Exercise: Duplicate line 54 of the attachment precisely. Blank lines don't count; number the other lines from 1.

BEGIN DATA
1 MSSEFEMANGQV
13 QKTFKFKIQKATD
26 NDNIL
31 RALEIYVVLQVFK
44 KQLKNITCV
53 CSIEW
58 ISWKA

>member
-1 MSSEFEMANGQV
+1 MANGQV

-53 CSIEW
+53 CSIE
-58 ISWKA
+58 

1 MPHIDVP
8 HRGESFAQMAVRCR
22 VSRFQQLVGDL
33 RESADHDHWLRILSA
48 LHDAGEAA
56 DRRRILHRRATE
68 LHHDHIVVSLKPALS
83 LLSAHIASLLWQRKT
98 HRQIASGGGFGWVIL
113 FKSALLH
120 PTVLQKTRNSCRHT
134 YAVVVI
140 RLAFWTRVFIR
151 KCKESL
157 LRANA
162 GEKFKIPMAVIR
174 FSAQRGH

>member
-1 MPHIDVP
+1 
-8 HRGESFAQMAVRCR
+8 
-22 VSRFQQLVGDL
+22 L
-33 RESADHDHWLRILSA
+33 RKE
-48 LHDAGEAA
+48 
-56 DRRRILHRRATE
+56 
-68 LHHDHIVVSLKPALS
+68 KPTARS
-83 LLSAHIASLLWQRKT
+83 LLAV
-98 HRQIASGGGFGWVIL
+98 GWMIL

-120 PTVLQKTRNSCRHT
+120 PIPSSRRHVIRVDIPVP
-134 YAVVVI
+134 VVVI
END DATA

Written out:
+134 VVVI